In a recent article for GUTS Magazine, “DEAR BB: DUDES INRAPE CULTURE,” the author addresses a man who wants to know how he can stop being complicit in rape culture. He writes: “Can you talk to me about talking to rapists about rape?” The unnamed author responds by asking the man to think about the emotional labour he is asking the women in his life to perform. She writes: “Teaching people not to rape (and indeed, trying to not get raped) is work that is disproportionately performed by the people who are raped most often: women, even more so if they are of colour, Indigenous, trans, sex workers, disabled, fat, or poor. Rape is quotidian to us.”
The author wonders why is it women that must teach men about rape when men are the ones who are experts. Why is it that women are the ones to talk about their struggles with mental health when men struggle too? When you ask women to tell you about x, or when you place them in the position of being the only ones to share their stories, you’re asking them to perform some heavy emotional labour; labour that can be painful, distressing, fatiguing; labour that can tear new wounds and reopen others. I’m willing to do this, but I can’t be the only one to do it. While so many women are willing to do with work with me, I don’t feel like that is enough. I don’t want women to be the only ones crying, in academia or in general.
I want this essay to be a manifesto that is not just a call to the academy to recognize the ways in which it asks (or tells) us to keep our emotional labour a secret. This manifesto is also a call to the men who exist within the academy’s walls, especially to the men who identify as feminists. I want us to push back against “the residue of certain cultural,” and I would add emotional, “imperatives: to have a relationship to pain defined by the single note of resistance” (Leslie Jamison, “Grand Unified Theory of Female Pain,” 209). Emotional labour doesn’t need to be painful but if we refuse to talk about it, if we continue to tell graduate students that we don’t want to hear about their feelings, if we continue to promote the idea that the only relationship one should have to their emotions is one of resistance, of stoicism – then we end up valorizing exhaustion, pain, and suffering. If we continue to ignore the emotional labour that is part and parcel to being an academic – and a human being – then we’re saying: “you just got to figure out a way to deal.”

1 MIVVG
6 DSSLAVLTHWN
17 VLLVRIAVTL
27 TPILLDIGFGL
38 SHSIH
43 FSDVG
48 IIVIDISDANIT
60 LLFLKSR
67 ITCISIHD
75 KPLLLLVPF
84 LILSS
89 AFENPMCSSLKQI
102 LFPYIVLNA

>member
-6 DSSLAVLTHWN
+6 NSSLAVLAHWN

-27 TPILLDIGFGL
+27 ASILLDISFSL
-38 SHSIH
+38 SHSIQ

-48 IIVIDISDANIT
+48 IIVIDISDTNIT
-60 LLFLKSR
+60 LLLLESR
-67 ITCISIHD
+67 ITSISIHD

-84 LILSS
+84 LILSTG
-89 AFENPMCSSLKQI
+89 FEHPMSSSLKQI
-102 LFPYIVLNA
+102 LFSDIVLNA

This kind of logic begs the question: where has all the empathy gone? To borrow the words of Carl Gombrich, we are experiencing an “empathy deficit” in academia. So what would it mean for us to rectify this deficit? If empathy requires “knowing you know nothing,” as Leslie Jamison argues, then the stakes are pretty high (“The Empathy Exams,” 5). To admit that you know nothing when you exist in a field that is committed to the performance of knowledge, well, that’s a pretty scary thought. And yet this is what I try to do with my students. I try to teach them to feel okay about admitting that they don’t understand something. Being okay with not understanding doesn’t mean that we shouldn’t try to understand. When we confront the unknown what we’ve actually done is give ourselves an opportunity to travel into another world.
As a PhD candidate in English, what draws me towards literature (and what made me fall in love with literature in the first place) is that I’m able to enter a new world – sometimes familiar, sometimes unfamiliar. I get to meet new people in the form of characters; I see how they struggle and what enables them to thrive. And more often than not, I come to care about them. Literature has taught me how to be in the world with others, it has provided me with different roadmaps for ethical relations and enabled me to create my own. I find that I’m compelled to read stories of great sadness, suffering, and sorrow – and it is these stories that ask me, beg me, to empathize. There’s plenty of crying in literature. When will there be a space for crying in academia?
University of Toronto